Beleaguered by warning letters and import recalls, pharmaceutical companies in India seem to be finally investing in upskilling their employees. This year’s annual GMP special issue (Express Pharma, May 16-31, 2017) has experts highlight some of these skilling initiatives. As Ranjit Madan, CEO, Life Science Sector Skills Development Council points out, the cost of errors due to substandard skills at any level, far outweighs all costs incurred to undergo the exercise, be they time or resources, including monetary.
And cost is obviously a determining factor. Which is why ex-US FDA and current head of NIPTE, Dr Ajaz S Hussain’s insights on strategies for making high pharmaceutical quality affordable, a continuation of his previous articles for Express Pharma, is very relevant for both academia and industry stakeholders.
Prodded by the DCG(I)’s mandate that by January 1 next year, all employees associated with the manufacturing process should have some form of accredited certification, there is now a flurry of companies and professionals inquiring about and signing up for various skilling programmes. The courses range from the Advanced Program in Pharmaceutical Quality Management (APPQM) conducted by NSF in association with the Indian Drug Manufacturers Association (IDMA) to Pollux Life Sciences’ courses, affiliated to LSSSDC, which start from counselling of science and pharmacy undergraduates to training of graduates for roles ranging from quality control chemists and the like. SM Mudda, Chairman, Regulatory Affairs Committee, IDMA and Director – Global Strategy (Technical), Micro Labs underlines the need to go beyond training (the how of a practice) to education (the why of the how). True education is about changing not just actions but mindsets. Martin Lush, Global Vice President, Pharma Biotech and Medical Devices, NSF Health Sciences thus stresses that their courses, like the APPQM, aim to “change the way people think.”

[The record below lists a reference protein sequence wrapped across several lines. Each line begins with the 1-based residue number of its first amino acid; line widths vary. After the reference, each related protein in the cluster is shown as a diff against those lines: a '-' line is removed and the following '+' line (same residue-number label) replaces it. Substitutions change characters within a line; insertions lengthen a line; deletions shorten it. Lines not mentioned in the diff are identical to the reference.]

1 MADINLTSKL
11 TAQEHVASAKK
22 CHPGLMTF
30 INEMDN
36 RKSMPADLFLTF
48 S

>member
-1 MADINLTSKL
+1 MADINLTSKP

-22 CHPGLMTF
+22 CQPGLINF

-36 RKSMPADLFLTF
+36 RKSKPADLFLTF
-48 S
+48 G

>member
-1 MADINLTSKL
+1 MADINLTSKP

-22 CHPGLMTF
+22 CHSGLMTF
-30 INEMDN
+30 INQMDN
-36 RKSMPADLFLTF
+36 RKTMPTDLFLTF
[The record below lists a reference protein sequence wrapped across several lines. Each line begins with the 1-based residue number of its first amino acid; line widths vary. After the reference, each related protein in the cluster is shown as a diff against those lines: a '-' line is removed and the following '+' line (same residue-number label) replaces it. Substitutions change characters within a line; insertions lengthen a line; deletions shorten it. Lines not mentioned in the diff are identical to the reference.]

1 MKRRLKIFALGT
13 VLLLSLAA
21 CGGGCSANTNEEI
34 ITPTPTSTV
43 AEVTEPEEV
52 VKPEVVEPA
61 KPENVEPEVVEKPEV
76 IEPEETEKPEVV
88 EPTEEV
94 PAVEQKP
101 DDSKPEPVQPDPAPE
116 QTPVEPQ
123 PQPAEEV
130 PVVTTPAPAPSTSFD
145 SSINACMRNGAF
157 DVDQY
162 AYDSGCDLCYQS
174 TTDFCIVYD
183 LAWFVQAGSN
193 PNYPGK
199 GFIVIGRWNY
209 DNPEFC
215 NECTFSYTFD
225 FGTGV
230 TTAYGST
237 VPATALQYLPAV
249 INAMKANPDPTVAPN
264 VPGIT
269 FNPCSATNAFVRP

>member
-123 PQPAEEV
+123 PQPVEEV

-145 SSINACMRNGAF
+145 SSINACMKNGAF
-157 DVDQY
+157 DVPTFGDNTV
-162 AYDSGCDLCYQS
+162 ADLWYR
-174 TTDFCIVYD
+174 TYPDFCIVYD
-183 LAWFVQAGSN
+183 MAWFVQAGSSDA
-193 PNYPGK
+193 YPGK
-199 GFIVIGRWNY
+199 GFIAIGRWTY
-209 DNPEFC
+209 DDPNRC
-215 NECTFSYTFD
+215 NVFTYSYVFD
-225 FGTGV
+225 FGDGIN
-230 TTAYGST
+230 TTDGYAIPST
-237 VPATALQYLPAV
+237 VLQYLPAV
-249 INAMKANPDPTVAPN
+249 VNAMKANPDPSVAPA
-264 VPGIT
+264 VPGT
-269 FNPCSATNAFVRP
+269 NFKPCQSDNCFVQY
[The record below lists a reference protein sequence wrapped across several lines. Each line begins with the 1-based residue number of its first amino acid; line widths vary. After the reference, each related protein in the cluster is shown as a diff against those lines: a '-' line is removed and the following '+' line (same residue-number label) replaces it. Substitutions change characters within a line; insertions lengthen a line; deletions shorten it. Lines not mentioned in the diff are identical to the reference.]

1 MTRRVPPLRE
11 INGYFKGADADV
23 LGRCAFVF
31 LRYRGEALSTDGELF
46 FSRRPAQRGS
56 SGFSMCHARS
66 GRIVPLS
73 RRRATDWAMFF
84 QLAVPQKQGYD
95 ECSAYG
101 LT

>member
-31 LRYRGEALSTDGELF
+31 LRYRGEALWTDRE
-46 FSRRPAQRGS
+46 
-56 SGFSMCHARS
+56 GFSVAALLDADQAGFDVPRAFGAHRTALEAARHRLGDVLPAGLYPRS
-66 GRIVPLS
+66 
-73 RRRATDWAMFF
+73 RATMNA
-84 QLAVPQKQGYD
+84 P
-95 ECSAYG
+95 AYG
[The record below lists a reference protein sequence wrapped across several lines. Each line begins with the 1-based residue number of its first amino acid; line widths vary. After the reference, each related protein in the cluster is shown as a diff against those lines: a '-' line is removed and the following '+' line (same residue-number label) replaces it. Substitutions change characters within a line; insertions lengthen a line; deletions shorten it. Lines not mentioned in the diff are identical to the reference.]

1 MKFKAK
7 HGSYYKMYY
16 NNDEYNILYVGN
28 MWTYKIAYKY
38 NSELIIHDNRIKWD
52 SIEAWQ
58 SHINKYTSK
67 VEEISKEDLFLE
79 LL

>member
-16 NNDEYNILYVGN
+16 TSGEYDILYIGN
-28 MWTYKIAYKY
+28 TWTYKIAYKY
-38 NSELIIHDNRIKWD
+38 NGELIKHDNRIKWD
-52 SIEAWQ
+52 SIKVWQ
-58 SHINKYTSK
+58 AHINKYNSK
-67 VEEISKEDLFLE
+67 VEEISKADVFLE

The severity of the skill gap in India’s pharma sector can be gauged from a June 2015 survey by Deloitte, titled ‘Managing growth through better compliance management’. A high 64 per cent of survey respondents attributed non-compliance to shortage of skilled staff (in their risk and compliance teams), followed by challenges in implementing cGXP guidelines (52 per cent).
Proactive companies have always had in house skilling initiatives. To name just one, Zydus Cadila’s QueST – Quality excellence by Sustainable Transformation — which started in 2015, according to their annual reports. During a panel discussion at IPA’s Indian Pharmaceutical Forum 2017, Pankaj R Patel, CMD, Zydus Cadila – Cadila Healthcare spoke of the company’s tie up with two pharmacy and science colleages. As part of this programme, second year students train at Zydus Cadila – Cadila Healthcare during their vacations and if good enough, are later absorbed post graduation.
But commitment from the top management is clearly not enough. This year’s article from McKinsey cautions that only a few companies have been able to build a quality culture where everyone from the ‘top floor to shop floor’ takes ownership of quality and feels responsible for it. Industry response has tended to be “waiting for someone else to make the first move,” as Hemant Deshpande, Managing Partner, Pollux Life Science Solutions points out, and this has cost the sector dearly in terms of global reputation. We hope that our 2018 GMP edition will have more good news for us.